@icurays1 Not sure if you already heard about it (I guess it is a standard advice for people that start to focus on proofs), but there is a book that covers all those things pretty well IMO, namely "How to Prove it: a structured approach". It could help and it could be useful for your students as well (personally, I loved it). –  Kolmin May 26 '13 at 19:24
@Kolmin I've recommended that book a few times ^_^. Alas, I don't think this subtle issue is treated there. –  Git Gud May 26 '13 at 19:26

Consider the "statement" $(\exists k\in \mathbb{N})(a=2k)$. It doesn't make sense because $a$ isn't quantified (there's no $\forall$ or $\exists$ associated with it). You can't tell wether that "statement" is true or false because it isn't a statement. The following formula is a statement: $(\forall a\in \mathbb{R})(\exists k\in \mathbb{N})(a=2k)$, you can tell wether it's true or false.

Regarding your question, $x$ and $y$ aren't quantified. I could very well assume the $x,y$ in $$(\forall \epsilon>0) (\exists\delta>0) \bigl((x,y\in S \wedge \vert x-y\vert<\delta)\Rightarrow\vert f(x)-f(y)\vert<\epsilon\bigr) \tag 1$$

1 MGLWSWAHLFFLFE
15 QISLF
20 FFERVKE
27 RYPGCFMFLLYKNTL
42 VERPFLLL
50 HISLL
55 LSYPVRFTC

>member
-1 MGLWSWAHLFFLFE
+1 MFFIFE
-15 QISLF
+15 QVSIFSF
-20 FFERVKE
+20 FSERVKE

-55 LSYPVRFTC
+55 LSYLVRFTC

are existencial, meaning I could interpret the above pseudo-statement as meaning $$(\forall \epsilon>0) (\exists\delta>0) (\exists x,y)\bigl((x,y\in S \wedge \vert x-y\vert<\delta)\Rightarrow\vert f(x)-f(y)\vert<\epsilon\bigr) \tag 2$$

which isn't what you want at all.

Please note that what I said above was merely an intuitive approach to the issue at hand. I simply cannot decide that $(1)$ means $(2)$, I cannot decide it means anything because it isn't a statement.

The question rises: what is a statement? The answer to that question isn't appropiate to post here, I believe. However @dtldarek has already provided some insight into that.

I know that in the literature you'll find such "definitions" of continuity. Well, they're badly written. I know it's hard to believe, but that's the case.

If any of the variables in a formula isn't quantified, then that formula isn't a statement and has no meaning.

Edit: The following problem is analogous to your question, the difference is the formulae at hand are statements. Hopefully this will be helpful to you:

$$(\forall \epsilon>0) (\exists\delta>0) (\forall x,y)\bigl((x,y\in S \wedge \vert x-y\vert<\delta)\Rightarrow\vert f(x)-f(y)\vert<\epsilon\bigr) \tag i$$